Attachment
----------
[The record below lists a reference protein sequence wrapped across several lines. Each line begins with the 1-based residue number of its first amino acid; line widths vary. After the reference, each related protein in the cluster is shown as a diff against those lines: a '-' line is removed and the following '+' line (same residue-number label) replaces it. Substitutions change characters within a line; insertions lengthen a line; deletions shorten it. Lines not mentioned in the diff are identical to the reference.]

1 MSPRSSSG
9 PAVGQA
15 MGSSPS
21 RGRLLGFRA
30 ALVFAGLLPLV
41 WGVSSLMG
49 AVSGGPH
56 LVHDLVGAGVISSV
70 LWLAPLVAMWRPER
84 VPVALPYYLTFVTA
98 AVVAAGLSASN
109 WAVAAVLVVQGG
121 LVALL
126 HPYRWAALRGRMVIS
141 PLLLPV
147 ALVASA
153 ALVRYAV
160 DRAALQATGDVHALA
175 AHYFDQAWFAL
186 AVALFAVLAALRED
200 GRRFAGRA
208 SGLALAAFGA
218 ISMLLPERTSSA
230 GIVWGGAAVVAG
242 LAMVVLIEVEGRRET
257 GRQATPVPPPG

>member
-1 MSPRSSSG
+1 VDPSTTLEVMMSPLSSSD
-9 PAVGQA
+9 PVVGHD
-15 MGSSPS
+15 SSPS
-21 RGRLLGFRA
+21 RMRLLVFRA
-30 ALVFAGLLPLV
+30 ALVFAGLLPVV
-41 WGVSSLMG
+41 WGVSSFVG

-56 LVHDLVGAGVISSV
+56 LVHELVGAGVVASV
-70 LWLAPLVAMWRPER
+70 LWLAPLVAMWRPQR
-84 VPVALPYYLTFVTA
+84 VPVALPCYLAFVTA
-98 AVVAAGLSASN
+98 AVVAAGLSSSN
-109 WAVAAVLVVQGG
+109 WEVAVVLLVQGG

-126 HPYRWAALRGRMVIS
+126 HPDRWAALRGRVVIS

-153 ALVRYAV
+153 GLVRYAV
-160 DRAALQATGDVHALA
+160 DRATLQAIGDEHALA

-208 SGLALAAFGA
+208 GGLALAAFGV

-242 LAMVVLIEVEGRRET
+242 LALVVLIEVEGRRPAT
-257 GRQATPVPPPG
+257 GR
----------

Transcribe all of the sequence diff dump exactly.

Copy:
[The record below lists a reference protein sequence wrapped across several lines. Each line begins with the 1-based residue number of its first amino acid; line widths vary. After the reference, each related protein in the cluster is shown as a diff against those lines: a '-' line is removed and the following '+' line (same residue-number label) replaces it. Substitutions change characters within a line; insertions lengthen a line; deletions shorten it. Lines not mentioned in the diff are identical to the reference.]

1 MSPRSSSG
9 PAVGQA
15 MGSSPS
21 RGRLLGFRA
30 ALVFAGLLPLV
41 WGVSSLMG
49 AVSGGPH
56 LVHDLVGAGVISSV
70 LWLAPLVAMWRPER
84 VPVALPYYLTFVTA
98 AVVAAGLSASN
109 WAVAAVLVVQGG
121 LVALL
126 HPYRWAALRGRMVIS
141 PLLLPV
147 ALVASA
153 ALVRYAV
160 DRAALQATGDVHALA
175 AHYFDQAWFAL
186 AVALFAVLAALRED
200 GRRFAGRA
208 SGLALAAFGA
218 ISMLLPERTSSA
230 GIVWGGAAVVAG
242 LAMVVLIEVEGRRET
257 GRQATPVPPPG

>member
-1 MSPRSSSG
+1 VDPSTTLEVMMSPLSSSD
-9 PAVGQA
+9 PVVGHD
-15 MGSSPS
+15 SSPS
-21 RGRLLGFRA
+21 RMRLLVFRA
-30 ALVFAGLLPLV
+30 ALVFAGLLPVV
-41 WGVSSLMG
+41 WGVSSFVG

-56 LVHDLVGAGVISSV
+56 LVHELVGAGVVASV
-70 LWLAPLVAMWRPER
+70 LWLAPLVAMWRPQR
-84 VPVALPYYLTFVTA
+84 VPVALPCYLAFVTA
-98 AVVAAGLSASN
+98 AVVAAGLSSSN
-109 WAVAAVLVVQGG
+109 WEVAVVLLVQGG

-126 HPYRWAALRGRMVIS
+126 HPDRWAALRGRVVIS

-153 ALVRYAV
+153 GLVRYAV
-160 DRAALQATGDVHALA
+160 DRATLQAIGDEHALA

-208 SGLALAAFGA
+208 GGLALAAFGV

-242 LAMVVLIEVEGRRET
+242 LALVVLIEVEGRRPAT
-257 GRQATPVPPPG
+257 GR